Who are your main audience? What are their behaviours? What do you want them to do? The questions that need to be asked will go on for a long time, but once you full know what the answers are, the rest should fall into place.
L … is for Latitude
Google Latitude is a location-aware mobile app. It allows the user to share their location on Google Maps with selected people to whatever degree they want: eg. Street, city or country levels.
It can be turned on and off at will, so gives a large amount of control. While this on its own is arguably nothing special, it has an open API that marketers can take advantage of.
M … is for Mobile
Without a doubt, mobile handsets are changing the location-based marketing game. The flexibility and potential now offered by smartphones means that the only real limit is creativity. (And budget).
N … is for Nice-to-have
You need to question whether having some geomarketing capabilities are essential or just nice-to-have.
What’s more important: allocating resources to ensure that your chain of offline stores can be found in the results of user’s local search queries, or setting up a Foursquare campaign?
O … is for Objective
What do you want from your location-based activities? Branding? Increased awareness? Sales? Leads? Once you understand this, figuring out the best strategy to achieve it should be pretty easy.
P … is for Places
What kind of list would this be without mentioning Facebook Places? Places lets users check-in to Facebook using a mobile device and share their location with their social networks.
Recent developments have seen partnership deals with the likes of Starbucks, Debenhams, O2 and Yo!Sushi.
Q … is for Question
As already mentioned, you need to question not only what you want from any location-based marketing, but also what your users want.
With the best will in the world, without understanding your main demographic, planning and execution of a campaign or programme can still go horribly wrong if not realised properly.
R … is for Rewards
It’s no secret that users love rewards and marketers are using this more and more. The likes of Facebook, Foursquare and Gowalla have all formed partnership deals with companies to reward users with physical products, based on ideas surrounding location loyalty.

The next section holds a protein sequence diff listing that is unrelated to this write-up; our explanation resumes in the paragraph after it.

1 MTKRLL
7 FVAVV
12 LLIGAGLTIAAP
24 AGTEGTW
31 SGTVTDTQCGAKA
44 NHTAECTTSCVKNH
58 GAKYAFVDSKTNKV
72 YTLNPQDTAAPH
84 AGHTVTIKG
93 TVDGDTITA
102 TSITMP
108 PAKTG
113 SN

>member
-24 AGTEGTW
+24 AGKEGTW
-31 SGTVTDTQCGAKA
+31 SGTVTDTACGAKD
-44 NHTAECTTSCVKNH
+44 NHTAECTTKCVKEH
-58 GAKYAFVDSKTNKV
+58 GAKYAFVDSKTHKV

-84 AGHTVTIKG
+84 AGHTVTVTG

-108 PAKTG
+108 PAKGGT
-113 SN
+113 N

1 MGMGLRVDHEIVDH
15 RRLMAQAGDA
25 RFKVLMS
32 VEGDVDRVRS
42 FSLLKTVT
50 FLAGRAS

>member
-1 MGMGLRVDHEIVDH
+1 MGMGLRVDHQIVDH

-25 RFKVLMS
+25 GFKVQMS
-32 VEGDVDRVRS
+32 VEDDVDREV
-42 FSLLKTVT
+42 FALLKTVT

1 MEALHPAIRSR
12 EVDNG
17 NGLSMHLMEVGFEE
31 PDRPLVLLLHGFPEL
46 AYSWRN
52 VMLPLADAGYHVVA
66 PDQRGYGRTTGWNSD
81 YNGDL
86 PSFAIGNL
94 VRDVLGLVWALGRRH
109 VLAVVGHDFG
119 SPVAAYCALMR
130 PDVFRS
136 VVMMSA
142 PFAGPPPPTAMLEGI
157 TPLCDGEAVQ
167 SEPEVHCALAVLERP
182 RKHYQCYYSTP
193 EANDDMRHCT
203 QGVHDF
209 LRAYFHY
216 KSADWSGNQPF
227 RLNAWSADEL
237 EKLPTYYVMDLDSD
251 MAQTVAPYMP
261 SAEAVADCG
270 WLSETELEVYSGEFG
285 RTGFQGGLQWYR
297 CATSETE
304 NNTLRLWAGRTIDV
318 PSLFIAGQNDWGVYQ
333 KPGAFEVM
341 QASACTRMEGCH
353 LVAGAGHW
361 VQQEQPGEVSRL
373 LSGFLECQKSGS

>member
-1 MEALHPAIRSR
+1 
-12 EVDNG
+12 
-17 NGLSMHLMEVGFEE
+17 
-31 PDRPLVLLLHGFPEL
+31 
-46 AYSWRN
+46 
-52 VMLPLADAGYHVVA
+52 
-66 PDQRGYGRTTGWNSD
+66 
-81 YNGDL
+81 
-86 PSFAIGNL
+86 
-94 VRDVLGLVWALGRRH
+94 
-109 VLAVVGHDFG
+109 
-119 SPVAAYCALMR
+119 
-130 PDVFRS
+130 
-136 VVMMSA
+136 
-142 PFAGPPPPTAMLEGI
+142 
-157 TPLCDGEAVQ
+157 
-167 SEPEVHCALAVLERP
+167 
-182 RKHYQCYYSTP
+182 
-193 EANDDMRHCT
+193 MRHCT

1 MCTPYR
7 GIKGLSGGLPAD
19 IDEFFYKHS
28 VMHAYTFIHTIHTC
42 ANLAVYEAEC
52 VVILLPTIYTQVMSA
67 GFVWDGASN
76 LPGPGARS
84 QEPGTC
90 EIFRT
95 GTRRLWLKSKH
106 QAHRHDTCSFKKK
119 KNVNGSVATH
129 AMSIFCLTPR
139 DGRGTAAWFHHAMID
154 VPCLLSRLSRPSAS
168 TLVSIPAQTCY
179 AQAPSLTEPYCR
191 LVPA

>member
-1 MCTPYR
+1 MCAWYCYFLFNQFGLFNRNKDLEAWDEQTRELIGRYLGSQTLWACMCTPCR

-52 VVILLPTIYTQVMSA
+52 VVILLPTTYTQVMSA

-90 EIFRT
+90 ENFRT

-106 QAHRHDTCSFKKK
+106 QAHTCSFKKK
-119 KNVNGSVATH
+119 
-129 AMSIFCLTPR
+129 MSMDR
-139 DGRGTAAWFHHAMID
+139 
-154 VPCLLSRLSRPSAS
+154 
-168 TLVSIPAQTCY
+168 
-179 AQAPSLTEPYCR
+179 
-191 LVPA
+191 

S … is for Search
Two words here, really: Local search. You need to make sure you’re on it, for all the obvious reasons.
T … is for Twitter
Twitter recently launched Twitter Places, which is the functionality to show the location of users as part of an opt-in process. If a user chooses this option, then all their Tweets are subsequently attached to publicly shared information about their exact location.
U … is for User experience
In the same sense as “Engaging”, geomarketing has to deliver a great user experience, particularly if it’s part of a campaign. Without good UX, users will quickly stop participating.
V … is for Voucher
W … is for WiFi
As wifi becomes increasingly free, it’s getting easier for users to share their location with their networks and to engage with geo-driven campaigns and marketing. Arguably, this has been a big driver of the increase of LBM, alongside smartphone handsets.
X … is for X-marks the spot
Make sure your location is right! There’s nothing more frustrating for a user than to discover you’ve moved, but haven’t changed the details on search-based maps, for example…
Y … is for Y-gen
Just something to keep in mind, but statistically, Generation-Y is more likely to share their location and engage with geomarketing.
Z … is for Zzzz
Location-based marketing has been around for a while, but it’s definitely here to stay, helped along by the user uptake of social media and mobile. If you snooze, you’ll lose.
[Image credit: Andrea_44]